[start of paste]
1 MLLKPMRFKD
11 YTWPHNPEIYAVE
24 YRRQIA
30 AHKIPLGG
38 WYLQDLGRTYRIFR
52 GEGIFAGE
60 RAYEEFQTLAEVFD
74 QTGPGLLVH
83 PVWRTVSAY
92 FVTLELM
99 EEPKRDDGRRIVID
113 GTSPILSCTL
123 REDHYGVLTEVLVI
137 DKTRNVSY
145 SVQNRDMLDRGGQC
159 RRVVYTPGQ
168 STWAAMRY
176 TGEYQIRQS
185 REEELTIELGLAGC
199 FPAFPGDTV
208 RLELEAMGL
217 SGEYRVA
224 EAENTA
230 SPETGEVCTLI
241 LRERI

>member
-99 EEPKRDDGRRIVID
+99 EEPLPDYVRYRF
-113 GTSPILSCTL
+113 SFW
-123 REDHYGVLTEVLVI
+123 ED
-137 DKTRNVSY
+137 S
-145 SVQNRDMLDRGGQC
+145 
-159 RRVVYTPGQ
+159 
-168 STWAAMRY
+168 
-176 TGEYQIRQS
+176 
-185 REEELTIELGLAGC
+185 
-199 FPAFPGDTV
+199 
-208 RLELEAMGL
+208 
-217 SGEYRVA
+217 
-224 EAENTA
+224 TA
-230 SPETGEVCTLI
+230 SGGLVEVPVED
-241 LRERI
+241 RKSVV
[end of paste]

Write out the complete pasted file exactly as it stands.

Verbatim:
1 MLLKPMRFKD
11 YTWPHNPEIYAVE
24 YRRQIA
30 AHKIPLGG
38 WYLQDLGRTYRIFR
52 GEGIFAGE
60 RAYEEFQTLAEVFD
74 QTGPGLLVH
83 PVWRTVSAY
92 FVTLELM
99 EEPKRDDGRRIVID
113 GTSPILSCTL
123 REDHYGVLTEVLVI
137 DKTRNVSY
145 SVQNRDMLDRGGQC
159 RRVVYTPGQ
168 STWAAMRY
176 TGEYQIRQS
185 REEELTIELGLAGC
199 FPAFPGDTV
208 RLELEAMGL
217 SGEYRVA
224 EAENTA
230 SPETGEVCTLI
241 LRERI

>member
-99 EEPKRDDGRRIVID
+99 EEPLPDYVRYRF
-113 GTSPILSCTL
+113 SFW
-123 REDHYGVLTEVLVI
+123 ED
-137 DKTRNVSY
+137 S
-145 SVQNRDMLDRGGQC
+145 
-159 RRVVYTPGQ
+159 
-168 STWAAMRY
+168 
-176 TGEYQIRQS
+176 
-185 REEELTIELGLAGC
+185 
-199 FPAFPGDTV
+199 
-208 RLELEAMGL
+208 
-217 SGEYRVA
+217 
-224 EAENTA
+224 TA
-230 SPETGEVCTLI
+230 SGGLVEVPVED
-241 LRERI
+241 RKSVV